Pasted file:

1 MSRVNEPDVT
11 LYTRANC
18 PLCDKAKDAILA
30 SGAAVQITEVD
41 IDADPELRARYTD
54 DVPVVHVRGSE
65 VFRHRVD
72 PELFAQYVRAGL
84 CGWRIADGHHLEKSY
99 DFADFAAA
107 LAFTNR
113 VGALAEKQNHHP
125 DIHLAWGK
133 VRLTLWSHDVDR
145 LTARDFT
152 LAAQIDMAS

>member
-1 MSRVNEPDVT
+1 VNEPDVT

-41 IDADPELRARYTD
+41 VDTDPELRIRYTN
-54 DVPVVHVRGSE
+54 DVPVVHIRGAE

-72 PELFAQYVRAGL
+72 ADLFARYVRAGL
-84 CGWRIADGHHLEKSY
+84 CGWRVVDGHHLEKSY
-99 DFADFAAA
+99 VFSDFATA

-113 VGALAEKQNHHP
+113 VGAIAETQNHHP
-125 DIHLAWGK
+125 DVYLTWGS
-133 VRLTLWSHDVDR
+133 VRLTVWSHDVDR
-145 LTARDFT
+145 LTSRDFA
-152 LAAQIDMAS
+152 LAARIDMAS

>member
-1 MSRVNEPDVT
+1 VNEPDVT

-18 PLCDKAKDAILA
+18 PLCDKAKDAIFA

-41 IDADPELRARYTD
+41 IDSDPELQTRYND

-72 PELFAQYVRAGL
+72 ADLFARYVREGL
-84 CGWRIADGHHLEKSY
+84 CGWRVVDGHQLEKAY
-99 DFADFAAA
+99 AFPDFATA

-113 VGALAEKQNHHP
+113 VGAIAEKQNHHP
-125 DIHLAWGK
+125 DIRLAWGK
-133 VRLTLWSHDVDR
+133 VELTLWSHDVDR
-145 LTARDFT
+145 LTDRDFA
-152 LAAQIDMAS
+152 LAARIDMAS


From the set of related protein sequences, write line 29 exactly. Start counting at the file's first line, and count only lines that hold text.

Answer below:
+99 VFSDFATA